By Students of Gordon Parks High School ● 2014
Kofi Bobby Hickman taught us about the three snakes of life: the cobra snake—it lures you in; the rattlesnake—it warns you; and the garter snake—it bites you without warning.
By Marcie Rendon ● 2014
As a teenager I drove grain trucks, pickup trucks, and Massey Ferguson tractors for farmers in the Red River Valley. I hauled oats, corn, and soybeans and drove alongside combines as wheat poured into truck beds. I plowed fields and threw straw bales. While not an idyllic life by any means, it was a life of sunshine and even golder harvest moons.
By Korissa Howes ● 2014
Made in black and white Frayed upon the edges Free of wrinkles despite That they were not then My father’s parents Looked so in love...
Art by Bob Muschewske
By Heid E. Erdrich ● 2014
Tell a child she is composed of parts (her Ojibway quarters, her German half-heart) she’ll find the existence of harpies easy to swallow. Storybook children never come close to her mix, but manticores make great uncles...
By Nicholas Voss ● 2013
It was an after school program for kids. I was ready like a manatee is ready for ping pong. Just a little clumsy after being tucked away in a collegiate cave while this city extols Saints just down the street. . . . I’ve still got a lot to learn. Like how those science quizzes didn’t apply in the van ride. . . . Where passing is keeping everyone buckled for just 3 more blocks.
By Lillie Jordan ● 2013
Kimberly woke up this day and sat on the side of her bed, thinking. She opened her window. Just like the day before, it was wet and dark and raining. There were no birds in sight, no singing. The sun was hiding.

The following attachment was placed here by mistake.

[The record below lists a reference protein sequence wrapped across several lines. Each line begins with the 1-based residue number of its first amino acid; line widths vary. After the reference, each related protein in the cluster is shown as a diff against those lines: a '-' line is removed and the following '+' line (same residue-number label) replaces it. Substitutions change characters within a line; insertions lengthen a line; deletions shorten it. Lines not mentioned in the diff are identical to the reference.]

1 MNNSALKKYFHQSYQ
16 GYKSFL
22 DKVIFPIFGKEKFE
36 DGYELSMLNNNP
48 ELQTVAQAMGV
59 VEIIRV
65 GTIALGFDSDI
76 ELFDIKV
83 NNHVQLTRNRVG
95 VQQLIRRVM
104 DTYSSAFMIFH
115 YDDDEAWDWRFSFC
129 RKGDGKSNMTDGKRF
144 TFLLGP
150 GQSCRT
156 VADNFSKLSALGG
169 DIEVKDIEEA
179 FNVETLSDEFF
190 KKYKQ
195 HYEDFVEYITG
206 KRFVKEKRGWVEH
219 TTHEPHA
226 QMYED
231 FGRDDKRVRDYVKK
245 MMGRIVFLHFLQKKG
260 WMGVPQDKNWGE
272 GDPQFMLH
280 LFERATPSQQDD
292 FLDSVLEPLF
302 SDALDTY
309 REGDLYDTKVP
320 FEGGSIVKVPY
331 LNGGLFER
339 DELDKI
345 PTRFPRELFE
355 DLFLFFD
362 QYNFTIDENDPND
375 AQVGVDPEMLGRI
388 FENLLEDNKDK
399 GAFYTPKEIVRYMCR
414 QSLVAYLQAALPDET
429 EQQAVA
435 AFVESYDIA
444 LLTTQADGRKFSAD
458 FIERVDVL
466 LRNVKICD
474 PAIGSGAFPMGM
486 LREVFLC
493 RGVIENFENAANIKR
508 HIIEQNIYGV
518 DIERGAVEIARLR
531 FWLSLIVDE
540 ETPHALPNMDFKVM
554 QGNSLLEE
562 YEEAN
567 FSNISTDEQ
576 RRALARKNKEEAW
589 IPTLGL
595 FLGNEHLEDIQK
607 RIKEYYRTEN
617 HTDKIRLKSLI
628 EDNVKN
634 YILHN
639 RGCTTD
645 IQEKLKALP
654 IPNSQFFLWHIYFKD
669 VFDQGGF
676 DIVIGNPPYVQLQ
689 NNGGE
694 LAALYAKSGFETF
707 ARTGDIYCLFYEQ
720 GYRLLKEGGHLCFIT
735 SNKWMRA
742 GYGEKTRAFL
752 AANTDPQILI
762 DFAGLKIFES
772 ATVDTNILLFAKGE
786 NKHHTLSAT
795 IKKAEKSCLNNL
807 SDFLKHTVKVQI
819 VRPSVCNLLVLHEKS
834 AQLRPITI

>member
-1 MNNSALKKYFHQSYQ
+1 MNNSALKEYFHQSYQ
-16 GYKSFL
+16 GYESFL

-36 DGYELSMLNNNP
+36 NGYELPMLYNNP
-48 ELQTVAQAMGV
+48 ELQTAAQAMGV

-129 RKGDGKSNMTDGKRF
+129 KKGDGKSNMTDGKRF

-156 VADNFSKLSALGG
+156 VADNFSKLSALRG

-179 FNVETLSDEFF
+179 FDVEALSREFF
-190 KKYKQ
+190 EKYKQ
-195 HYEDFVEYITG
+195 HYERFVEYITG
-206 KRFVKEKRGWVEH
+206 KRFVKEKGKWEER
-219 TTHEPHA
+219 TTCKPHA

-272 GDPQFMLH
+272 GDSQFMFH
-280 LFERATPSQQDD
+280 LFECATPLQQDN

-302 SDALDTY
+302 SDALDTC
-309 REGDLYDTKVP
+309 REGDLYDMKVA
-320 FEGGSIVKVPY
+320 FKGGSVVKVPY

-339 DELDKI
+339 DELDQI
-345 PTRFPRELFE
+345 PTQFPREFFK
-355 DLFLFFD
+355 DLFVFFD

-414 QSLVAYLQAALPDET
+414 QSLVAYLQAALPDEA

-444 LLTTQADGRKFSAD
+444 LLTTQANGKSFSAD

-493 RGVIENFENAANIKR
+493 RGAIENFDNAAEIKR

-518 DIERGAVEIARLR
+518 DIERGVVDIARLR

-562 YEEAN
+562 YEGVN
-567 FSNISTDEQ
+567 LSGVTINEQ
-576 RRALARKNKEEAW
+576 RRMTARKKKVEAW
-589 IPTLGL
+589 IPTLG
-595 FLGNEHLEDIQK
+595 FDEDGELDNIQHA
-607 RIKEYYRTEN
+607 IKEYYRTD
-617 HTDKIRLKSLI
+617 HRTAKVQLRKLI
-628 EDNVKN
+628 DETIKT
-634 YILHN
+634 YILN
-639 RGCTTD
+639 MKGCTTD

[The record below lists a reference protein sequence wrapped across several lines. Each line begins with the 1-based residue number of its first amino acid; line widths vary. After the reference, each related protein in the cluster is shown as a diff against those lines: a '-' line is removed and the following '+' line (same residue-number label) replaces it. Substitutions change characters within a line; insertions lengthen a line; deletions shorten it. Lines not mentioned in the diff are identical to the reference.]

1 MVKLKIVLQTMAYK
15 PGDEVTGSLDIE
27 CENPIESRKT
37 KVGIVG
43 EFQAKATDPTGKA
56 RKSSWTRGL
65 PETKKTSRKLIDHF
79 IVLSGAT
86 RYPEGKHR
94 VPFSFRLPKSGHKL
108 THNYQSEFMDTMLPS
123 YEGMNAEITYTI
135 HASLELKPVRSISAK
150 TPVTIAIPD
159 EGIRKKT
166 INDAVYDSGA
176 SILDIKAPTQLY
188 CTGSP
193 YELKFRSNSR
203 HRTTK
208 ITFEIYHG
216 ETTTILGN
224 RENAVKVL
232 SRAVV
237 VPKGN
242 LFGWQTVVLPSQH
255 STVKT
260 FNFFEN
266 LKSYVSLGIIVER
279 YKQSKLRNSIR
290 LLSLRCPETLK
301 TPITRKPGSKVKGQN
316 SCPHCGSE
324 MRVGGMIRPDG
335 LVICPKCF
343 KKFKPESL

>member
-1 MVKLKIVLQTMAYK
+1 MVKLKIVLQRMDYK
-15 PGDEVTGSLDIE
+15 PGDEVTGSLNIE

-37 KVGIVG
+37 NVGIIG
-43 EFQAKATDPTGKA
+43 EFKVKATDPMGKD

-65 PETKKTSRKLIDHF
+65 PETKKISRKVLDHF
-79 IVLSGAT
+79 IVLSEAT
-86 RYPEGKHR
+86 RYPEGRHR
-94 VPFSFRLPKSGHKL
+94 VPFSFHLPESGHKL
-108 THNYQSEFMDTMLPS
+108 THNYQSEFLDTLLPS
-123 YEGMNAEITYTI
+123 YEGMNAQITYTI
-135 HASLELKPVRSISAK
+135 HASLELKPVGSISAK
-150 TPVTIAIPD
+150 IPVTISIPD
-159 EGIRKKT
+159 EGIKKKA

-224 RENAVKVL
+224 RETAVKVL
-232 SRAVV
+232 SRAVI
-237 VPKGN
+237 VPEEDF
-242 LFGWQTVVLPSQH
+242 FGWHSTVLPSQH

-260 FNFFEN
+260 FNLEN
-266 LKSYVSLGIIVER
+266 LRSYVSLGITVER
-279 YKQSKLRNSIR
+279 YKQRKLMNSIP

By Sharon Chmielarz ● 2013
It is love and sensing the departed is present somewhere between being able to be reached or not. Neither alive nor dead. It is searching, hopefully, for him...
By IBé ● 2013
My son doesn’t care or understand what is going on. Besides, Daddy has been saying bye-bye ever since he was born. Bye-bye at the babysitter’s; bye-bye, Daddy is going to work, Daddy is going to a meeting, Daddy is going to an open mic, Daddy is going to a friend’s, bye-bye, bye-bye. This is just another one of those. My daughter, on the other hand, is nine and fast approaching teen. She understands this “bye-bye” is not see you in a couple of hours, or when you wake up in the morning. So she starts to cry. But tears come to her easily. Just like her mother. I don’t like tears. Just like my mother. They make me uncomfortable. Maybe because I don’t know the right words to say to stop them from falling. Maybe I’ve grown too cynical and practical—tears don’t make it feel better, so why bother. “C’mon, stop that,” I say to her. “I will be back soon.”
O’Shea Irish Dance is my Irish dance school. It is part of the Celtic Junction building. O’Shea teaches Irish dance for kindergarteners to adults. The dance company moved to the Celtic Junction two years ago. It has three studios. O’Shea participates in the St. Patrick’s Day celebration at the Landmark Center, the Irish Fair at Harriet Island in August, and Minnesota feishes (dance contests). They also go to the championships.
By Patricia Kirkpatrick ● 2012
Ceres, Goddess of Corn, grieved and raged for her stolen daughter. They say she withheld the harvest. But corn was already here...
Art by Andy Singer
By Susan Koefod ● 2012
One day, Darby and Marcella were quietly having lunch at a Galtier Plaza skyway table. Both worked at Cray Research, he in testing and she in quality assurance. Marcella had just unwrapped her jelly sandwich when Darby popped his question. “What’s the difference between an elephant and a flea?” Marcella opened the small spiral notebook she brought every day to lunch, and began to write the question down, but then paused. She removed another notebook from her purse and flipped through it rapidly. “Aha,” she announced. “October 14th.”
Art by Patricia Bour-Schilla
By Mary Wlodarski ● 2012
I like the cold so brisk and fresh it cuts through clothes and crimps nose hair...